Theatre des Champs-Elysees, Paris
Vaslav Nijnsky, choreographer / Théâtre des Champs-Elysées / Pierre Monteux
Stravinsky claimed that the vision of a young girl dancing herself to death first came to him in a dream. More likely is that the idea for the ballet originated with Nicolas Roerich, Russian painter, archaeologist and folklorist, who crafted the scenario with Stravinsky and who made the designs for the original production. It was probably Nijinsky’s radical, awkward choreography that prompted disquiet amongst the conservative quarters of the first-night audience in Paris in 1913, but the music too is some of Stravinsky’s most innovative. From its opening, high plaintive solo evoking the Slavic folk spirit, to its final, violent sacrificial dance, The Rite of Spring as ballet or concert piece still has an extraordinary elemental power. ‘There is music whenever there is rhythm, as there is life wherever a pulse beats’, Stravinsky inscribed in Russian onto a sketch page. The life force of The Rite of Spring is its rhythm. The Rite sits equally well in a programme of the Russian music that preceded it (Mussorgsky, Borodin) as it does with the music it inspired, from Varèse to Birtwistle, from Prokofieff to Reich.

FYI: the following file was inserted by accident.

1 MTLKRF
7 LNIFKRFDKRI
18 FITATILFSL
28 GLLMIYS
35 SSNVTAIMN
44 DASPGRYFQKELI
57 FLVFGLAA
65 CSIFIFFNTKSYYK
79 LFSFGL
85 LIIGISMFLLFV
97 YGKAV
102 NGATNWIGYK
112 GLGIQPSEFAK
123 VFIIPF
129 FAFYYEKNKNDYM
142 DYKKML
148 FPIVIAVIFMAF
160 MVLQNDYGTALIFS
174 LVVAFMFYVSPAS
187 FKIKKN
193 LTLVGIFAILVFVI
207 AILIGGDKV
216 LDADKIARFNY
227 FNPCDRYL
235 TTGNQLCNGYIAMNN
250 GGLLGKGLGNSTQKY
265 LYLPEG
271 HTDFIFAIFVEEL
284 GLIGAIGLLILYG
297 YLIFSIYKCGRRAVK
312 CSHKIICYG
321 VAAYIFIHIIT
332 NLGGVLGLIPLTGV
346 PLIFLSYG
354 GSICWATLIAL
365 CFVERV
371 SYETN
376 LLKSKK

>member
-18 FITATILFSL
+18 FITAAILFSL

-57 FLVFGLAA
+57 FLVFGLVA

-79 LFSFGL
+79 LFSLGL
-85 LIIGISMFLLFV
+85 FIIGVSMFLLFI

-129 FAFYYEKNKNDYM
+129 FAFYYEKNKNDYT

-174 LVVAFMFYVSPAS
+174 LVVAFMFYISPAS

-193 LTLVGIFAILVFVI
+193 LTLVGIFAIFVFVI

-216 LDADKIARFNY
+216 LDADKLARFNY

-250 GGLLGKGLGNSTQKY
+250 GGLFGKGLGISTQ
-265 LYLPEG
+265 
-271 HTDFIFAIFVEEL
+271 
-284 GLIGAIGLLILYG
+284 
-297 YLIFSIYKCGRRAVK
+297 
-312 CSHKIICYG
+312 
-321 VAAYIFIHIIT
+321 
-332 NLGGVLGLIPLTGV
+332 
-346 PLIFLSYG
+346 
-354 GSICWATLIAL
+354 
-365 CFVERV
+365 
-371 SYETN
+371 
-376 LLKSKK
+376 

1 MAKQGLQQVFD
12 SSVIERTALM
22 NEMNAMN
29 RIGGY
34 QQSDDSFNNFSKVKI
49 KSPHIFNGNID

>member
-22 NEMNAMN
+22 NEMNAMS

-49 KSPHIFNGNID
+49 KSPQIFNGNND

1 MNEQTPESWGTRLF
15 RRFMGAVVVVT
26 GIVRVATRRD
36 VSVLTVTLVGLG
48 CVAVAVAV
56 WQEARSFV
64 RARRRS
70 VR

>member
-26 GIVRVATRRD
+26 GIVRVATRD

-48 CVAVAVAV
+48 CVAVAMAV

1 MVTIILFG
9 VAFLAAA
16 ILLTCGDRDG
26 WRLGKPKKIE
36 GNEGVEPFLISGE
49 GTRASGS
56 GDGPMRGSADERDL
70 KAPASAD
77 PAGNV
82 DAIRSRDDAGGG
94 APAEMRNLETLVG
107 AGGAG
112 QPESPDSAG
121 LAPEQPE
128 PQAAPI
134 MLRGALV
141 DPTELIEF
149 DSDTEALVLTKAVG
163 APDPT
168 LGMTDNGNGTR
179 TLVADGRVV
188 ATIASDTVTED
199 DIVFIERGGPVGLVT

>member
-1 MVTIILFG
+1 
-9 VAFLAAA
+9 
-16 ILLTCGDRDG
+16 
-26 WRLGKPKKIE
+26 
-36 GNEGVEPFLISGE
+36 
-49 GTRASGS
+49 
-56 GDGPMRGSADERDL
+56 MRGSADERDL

Repertoire note by Jonathan Cross
Stravinsky's first inspiration – ultimately yielding the culminating Danse sacrale – was of "a solemn pagan rite: wise elders, seated in a circle, watching a young girl dance herself to death. They were sacrificing her to propitiate the god of spring." His collaborator Nicholas Roerich – an important painter who was also an archeologist well-versed in folklore – told Diaghilev: "My object is to present a number of scenes of earthly joy and celestial triumph as understood by the Slavs."
Repertoire note by Joseph Horowitz